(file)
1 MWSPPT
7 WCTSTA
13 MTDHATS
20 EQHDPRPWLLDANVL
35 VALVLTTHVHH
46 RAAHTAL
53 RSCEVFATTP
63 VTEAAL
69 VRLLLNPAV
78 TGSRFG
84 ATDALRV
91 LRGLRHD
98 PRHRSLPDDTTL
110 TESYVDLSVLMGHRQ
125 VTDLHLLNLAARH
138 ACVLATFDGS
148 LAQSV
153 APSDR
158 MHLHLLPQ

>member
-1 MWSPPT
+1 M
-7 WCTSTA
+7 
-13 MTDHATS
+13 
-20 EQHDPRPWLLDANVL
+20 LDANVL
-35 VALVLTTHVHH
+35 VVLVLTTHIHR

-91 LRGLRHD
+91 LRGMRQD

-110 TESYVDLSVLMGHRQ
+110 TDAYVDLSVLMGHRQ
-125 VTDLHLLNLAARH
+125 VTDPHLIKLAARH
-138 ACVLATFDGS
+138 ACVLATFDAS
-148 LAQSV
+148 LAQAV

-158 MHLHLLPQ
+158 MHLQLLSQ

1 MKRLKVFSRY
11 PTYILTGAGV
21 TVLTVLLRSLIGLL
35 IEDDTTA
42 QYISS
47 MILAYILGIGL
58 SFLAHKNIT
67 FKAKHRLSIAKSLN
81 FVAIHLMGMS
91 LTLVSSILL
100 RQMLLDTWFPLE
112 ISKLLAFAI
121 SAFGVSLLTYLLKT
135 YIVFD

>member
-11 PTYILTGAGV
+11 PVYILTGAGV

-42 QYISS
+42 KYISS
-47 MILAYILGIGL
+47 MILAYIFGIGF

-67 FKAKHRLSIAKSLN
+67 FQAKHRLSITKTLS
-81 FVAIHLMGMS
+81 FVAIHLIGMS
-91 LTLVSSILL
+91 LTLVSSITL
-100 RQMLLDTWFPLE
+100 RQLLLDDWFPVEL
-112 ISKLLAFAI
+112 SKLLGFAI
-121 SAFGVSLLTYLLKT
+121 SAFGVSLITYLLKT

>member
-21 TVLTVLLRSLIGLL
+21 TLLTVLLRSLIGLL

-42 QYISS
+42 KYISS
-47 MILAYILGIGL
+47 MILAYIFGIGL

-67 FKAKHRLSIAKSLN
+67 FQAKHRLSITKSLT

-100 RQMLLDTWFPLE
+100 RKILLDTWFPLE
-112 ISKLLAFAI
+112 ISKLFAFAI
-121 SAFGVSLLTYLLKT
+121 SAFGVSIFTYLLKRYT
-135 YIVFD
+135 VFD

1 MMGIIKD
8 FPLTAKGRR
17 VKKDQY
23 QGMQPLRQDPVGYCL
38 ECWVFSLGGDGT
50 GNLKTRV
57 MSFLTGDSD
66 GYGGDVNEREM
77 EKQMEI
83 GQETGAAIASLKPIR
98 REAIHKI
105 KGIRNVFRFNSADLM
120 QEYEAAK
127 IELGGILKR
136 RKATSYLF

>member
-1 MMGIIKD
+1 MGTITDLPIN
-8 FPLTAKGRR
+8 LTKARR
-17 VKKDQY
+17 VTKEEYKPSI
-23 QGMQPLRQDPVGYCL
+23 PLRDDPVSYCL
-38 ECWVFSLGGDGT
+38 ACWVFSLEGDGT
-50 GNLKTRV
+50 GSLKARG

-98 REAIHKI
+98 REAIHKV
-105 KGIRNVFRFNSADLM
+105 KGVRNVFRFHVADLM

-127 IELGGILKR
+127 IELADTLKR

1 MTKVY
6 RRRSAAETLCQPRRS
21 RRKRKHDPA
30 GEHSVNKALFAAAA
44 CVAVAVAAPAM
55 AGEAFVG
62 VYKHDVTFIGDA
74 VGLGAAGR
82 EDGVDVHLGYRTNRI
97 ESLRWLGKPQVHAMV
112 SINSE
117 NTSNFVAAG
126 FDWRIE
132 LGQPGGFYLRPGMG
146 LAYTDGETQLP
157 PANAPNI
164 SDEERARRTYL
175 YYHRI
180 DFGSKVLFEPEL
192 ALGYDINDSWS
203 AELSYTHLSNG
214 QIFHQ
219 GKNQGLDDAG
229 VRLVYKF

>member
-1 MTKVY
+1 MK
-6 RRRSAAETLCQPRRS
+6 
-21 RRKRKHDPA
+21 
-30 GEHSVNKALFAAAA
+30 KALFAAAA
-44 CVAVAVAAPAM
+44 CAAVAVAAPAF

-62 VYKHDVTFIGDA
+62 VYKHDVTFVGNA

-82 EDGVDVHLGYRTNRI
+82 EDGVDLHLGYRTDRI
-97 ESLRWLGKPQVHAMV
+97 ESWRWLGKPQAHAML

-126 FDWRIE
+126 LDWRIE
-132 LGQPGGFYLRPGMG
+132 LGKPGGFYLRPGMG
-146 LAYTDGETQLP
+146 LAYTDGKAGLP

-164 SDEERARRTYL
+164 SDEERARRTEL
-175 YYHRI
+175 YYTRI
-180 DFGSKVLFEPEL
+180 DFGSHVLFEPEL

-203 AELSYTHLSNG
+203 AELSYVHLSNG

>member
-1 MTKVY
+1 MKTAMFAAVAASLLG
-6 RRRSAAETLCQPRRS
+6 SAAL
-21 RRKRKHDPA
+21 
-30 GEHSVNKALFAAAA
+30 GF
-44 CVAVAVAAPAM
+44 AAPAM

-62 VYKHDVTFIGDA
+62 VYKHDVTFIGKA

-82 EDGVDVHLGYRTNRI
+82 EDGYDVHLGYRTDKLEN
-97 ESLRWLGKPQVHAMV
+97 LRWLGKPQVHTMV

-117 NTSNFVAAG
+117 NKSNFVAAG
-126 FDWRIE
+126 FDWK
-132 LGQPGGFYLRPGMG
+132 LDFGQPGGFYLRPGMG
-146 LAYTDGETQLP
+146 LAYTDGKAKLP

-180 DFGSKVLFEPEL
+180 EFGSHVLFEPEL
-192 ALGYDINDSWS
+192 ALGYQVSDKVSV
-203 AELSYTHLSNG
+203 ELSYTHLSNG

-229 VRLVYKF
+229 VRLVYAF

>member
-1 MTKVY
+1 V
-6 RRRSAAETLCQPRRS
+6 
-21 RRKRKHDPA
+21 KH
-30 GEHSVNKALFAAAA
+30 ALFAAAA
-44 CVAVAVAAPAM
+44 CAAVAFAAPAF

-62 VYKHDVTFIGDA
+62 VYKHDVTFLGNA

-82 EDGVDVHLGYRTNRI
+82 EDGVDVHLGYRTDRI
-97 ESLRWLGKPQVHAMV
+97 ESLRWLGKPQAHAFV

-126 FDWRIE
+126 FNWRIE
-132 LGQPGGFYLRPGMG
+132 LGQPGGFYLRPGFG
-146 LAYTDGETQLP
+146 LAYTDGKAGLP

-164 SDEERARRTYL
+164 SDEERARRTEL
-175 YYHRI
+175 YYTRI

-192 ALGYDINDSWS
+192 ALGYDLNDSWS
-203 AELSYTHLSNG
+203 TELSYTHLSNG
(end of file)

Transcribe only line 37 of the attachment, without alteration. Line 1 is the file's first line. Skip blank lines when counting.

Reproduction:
-138 ACVLATFDGS